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maven

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maven last won the day on May 7

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About maven

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    Rules Interpreter

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    Neck o' the Woods, OH

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    SUA
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  1. Some folks think that 'force play' means something about tagging a base instead of a runner. So, they reason in reverse, if a fielder tags a runner it isn't a force play. That's incorrect. noumpere posted the correct thinking.
  2. "Where they are supposed to be" and "doing what they are supposed to do" are not rules, but cheap rules shortcuts. Their use only worsens game management issues. This will be OBS if it occurs in front of the base, and usually nothing otherwise. FED has a case play that is exactly your play: IIRC it's 8.3.6K. I'll look it up and post it later if nobody else does so first.
  3. The distinction you mention is relevant to a batted, not a thrown, ball.
  4. That can't be batter INT because you no longer have a batter. It can't be BR INT because the BR didn't interfere. There's no such thing as bat INT. Unless the offense intentionally interferes with a thrown ball, the defense is responsible for what happens to it. Here, play the bounce.
  5. Sounds like tangle/untangle.
  6. In my experience, most umpires think that their timing for calls at 1B is really good. Empirical evidence demonstrates that it isn't. I video them. After, I ask: how long, in seconds, between the play and your call? Most will say 1-2 seconds. A stopwatch reveals that nearly all are less than 1 second, most less than 0.5 seconds. I'm not suggesting that there's a proper time interval. I'm suggesting that it FEELS like a long time when we learn to use proper timing. Proper use of the eyes, for an umpire with bad timing, FEELS like 20 minutes. Focusing on using your eyes correctly, as grayhawk has explained, is the proper approach. Timing will take care of itself, and you'll also give your brain time to process all the evidence. That last bit is important: since we're using both visual and auditory evidence, we have to coordinate two distinct parts of the sensory cortex, through the pre-frontal cortex (for decision making). The brain sends signals fast, but with more information across different parts of the brain, it takes correspondingly longer. Failing to give your brain time to coordinate its evidence is the cause of so much second-guessing.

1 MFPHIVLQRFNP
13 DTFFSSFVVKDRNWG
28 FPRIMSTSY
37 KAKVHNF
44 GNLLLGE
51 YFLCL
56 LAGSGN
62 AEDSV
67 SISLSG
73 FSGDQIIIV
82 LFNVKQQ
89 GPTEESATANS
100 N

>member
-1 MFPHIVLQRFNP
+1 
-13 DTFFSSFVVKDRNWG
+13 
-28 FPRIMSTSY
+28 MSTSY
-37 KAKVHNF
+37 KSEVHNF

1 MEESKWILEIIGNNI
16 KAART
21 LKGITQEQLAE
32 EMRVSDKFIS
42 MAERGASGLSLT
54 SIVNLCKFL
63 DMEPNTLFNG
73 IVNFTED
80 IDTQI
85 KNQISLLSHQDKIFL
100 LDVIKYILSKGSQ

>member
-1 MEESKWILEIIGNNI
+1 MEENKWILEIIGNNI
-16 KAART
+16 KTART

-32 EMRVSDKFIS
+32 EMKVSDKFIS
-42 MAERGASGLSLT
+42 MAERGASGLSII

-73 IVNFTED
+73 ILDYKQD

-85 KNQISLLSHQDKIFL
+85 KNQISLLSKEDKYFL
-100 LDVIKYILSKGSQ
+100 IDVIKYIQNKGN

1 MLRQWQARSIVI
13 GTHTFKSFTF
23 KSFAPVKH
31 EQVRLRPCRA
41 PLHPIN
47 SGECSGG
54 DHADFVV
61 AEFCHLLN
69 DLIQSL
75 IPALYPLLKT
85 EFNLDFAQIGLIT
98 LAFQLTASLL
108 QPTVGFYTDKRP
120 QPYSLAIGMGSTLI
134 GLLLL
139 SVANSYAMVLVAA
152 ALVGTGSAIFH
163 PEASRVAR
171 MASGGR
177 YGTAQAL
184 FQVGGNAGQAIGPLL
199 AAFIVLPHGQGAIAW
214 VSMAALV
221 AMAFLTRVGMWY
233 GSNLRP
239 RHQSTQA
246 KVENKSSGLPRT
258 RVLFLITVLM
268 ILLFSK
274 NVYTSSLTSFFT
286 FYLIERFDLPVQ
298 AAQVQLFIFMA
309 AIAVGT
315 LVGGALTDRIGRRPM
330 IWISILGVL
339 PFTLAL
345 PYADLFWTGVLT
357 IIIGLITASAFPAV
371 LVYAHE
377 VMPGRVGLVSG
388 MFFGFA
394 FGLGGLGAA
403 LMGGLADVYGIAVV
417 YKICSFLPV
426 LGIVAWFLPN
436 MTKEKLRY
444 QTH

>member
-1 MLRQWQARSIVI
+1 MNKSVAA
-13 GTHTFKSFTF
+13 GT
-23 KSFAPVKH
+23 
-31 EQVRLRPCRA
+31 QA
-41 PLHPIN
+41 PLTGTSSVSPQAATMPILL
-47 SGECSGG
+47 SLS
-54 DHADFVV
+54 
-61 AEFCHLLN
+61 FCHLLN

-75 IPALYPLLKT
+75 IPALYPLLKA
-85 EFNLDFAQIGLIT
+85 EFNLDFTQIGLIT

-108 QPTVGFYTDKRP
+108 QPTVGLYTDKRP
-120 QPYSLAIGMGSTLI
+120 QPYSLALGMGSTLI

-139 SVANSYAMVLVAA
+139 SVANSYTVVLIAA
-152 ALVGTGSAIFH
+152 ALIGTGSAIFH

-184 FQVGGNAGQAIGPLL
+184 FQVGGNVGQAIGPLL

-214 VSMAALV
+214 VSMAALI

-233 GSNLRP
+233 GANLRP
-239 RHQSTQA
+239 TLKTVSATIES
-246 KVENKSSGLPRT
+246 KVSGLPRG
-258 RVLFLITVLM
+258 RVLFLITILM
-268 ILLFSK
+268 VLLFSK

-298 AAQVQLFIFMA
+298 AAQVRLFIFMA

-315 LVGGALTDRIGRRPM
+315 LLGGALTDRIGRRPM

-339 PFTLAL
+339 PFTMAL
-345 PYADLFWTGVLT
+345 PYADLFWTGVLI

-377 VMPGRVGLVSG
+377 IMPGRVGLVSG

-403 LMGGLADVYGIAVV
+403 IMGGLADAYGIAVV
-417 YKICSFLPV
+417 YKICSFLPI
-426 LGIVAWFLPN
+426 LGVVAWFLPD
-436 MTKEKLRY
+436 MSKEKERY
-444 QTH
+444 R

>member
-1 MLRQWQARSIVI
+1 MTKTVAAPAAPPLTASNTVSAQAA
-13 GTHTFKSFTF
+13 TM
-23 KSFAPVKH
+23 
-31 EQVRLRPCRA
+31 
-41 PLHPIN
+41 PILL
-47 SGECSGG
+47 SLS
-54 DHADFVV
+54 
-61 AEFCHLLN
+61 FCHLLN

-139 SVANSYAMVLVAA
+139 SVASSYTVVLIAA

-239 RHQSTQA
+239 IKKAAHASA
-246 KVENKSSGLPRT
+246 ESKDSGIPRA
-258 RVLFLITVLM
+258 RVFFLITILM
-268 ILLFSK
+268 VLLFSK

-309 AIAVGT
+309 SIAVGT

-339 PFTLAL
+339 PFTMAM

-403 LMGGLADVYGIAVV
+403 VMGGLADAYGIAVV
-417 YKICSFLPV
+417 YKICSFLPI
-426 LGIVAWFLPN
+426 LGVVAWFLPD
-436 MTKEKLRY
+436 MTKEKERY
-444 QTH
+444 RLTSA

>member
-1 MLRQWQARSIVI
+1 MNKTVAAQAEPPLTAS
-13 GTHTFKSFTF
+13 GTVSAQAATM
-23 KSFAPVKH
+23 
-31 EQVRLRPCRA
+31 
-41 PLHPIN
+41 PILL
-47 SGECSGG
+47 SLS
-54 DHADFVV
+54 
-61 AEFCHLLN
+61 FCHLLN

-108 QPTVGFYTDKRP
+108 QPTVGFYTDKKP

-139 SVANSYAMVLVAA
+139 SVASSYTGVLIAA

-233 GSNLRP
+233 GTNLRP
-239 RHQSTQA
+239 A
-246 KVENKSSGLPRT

7. Q: How many software engineers does it take to screw in a lightbulb? A: None. That's a hardware problem.
  8. Mr

    If he swung enough to tip it foul, then it should be strike 3 in any case. Sorry, coach.
  9. I got a phone call to decide a mechanics bet between two crewmates today. See if you'd give the gift card to the same umpire. 2 umpires mechanics. SITUATION: R1, outs don't matter. Batter hits a ground ball single into the outfield. PU rotates up to 3B, moving to the cutout when R1 commits to 3B. The ball is overthrown to 3B, and R1 starts toward HP. QUESTION: Who covers the play at HP, and why? PU's bet: BU should rotate home in this situation and take the play at the plate. BU's bet: PU has to bust home and cover the play at the plate. Who gets the gift card? Does it matter which 2-umpire system we're using?
  10. In other news, John Gibbons's anger management training is paying dividends on the field.
  11. The suggestion that umpires "work harder" to do anything is objectionable on its face, as it is vague. Harder than what? It's generally doubletalk motivated by fanboy attitudes toward some call or action of an umpire and utterly unsubstantiated by data.
  12. The bears don't mind.
  13. That's a very good question indeed.
  14. Yeah, occupational hazard from my day job.
  15. Had this today in a showcase game. R3, no outs, batter hits a fly ball to the LC gap. F7 and F8 converge, and F8 gloves the ball as they collide. Both fielders go to the ground, and F8's glove comes off with the ball in it. R3 tags up and scores. After a moment, F8 recovers, gets up, picks up his glove with the ball in it (the ball never touched the ground), and throws it back into the infield. The defense appeals R3's retouch. Ruling? Cite applicable rules for full credit.